Ever wanted to see the invisible, and hear the silent? So has Tim Bouckley and a team of students at the Royal College of Arts in London, who have created two pieces of experimental equipment to vastly improve your senses of sight and sound. These two devices combine Project Eidos, in no way related to this Eidos.
Advances in the restoration of vision have been fascinating to see, pardon the pun. Argus II relies on an external camera mounted to a pair of glasses, powered by an external processor. However, the Alpha IMS system, Developed by researchers at the University of Tübingen, Germany, uses electrodes placed within the patient's retina, re-engineering the human eye into a prosthetic.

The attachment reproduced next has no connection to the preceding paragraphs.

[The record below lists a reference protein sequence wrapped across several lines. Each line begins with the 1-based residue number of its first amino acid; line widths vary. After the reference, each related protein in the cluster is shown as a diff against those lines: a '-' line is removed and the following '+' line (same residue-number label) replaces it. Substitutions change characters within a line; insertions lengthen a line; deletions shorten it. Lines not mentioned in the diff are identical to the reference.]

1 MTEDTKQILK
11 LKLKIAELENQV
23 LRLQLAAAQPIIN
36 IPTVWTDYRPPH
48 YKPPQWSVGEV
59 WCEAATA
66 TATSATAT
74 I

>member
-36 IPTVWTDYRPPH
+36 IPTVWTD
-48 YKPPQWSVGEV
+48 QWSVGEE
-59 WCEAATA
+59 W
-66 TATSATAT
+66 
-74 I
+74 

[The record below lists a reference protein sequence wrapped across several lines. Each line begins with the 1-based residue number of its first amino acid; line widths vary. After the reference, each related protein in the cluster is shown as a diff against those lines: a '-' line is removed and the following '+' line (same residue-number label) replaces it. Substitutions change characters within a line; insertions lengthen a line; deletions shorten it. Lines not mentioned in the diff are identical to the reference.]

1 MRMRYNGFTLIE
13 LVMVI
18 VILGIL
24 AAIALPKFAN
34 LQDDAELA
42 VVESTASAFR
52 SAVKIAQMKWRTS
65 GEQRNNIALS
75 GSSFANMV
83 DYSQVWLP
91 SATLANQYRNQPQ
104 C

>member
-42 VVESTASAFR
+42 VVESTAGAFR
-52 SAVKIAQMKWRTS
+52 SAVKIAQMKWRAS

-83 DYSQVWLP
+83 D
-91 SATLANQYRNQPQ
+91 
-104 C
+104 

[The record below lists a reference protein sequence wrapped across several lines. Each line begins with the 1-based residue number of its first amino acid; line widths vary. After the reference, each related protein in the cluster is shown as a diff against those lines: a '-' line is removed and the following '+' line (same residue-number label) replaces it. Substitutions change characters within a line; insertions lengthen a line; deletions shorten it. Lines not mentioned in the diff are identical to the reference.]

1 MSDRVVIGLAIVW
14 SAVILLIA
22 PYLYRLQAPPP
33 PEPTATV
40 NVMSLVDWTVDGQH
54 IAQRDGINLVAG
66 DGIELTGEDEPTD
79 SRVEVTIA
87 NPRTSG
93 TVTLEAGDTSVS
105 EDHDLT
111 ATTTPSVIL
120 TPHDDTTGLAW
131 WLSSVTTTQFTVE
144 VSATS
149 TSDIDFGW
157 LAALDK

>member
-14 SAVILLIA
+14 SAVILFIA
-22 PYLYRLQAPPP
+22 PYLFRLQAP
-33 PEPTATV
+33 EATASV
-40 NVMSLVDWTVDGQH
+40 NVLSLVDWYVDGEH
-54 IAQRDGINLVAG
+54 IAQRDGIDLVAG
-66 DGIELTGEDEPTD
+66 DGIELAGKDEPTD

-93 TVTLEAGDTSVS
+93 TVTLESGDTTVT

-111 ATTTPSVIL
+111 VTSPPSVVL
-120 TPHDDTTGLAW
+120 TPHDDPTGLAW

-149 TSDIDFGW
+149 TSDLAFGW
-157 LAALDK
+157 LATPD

As part of its annual '5 in 5' predictions feature (in which the brightest minds and forward-thinking individuals of the company second-guess the future of technology), IBM presents the “five innovations that will change our lives in the next five years.” Over the coming years, computer hardware will develop the five senses...
Wearable computing is close to part of the technological mainstream. Google are just two years off releasing Glass, and Apple have begun filing patents to ensure yet another campaign in the courts throughout the life of augmented reality. But what is the future of this emerging technology?
The answer could be rather dystopian, as a short film produced by a group of Israeli shows.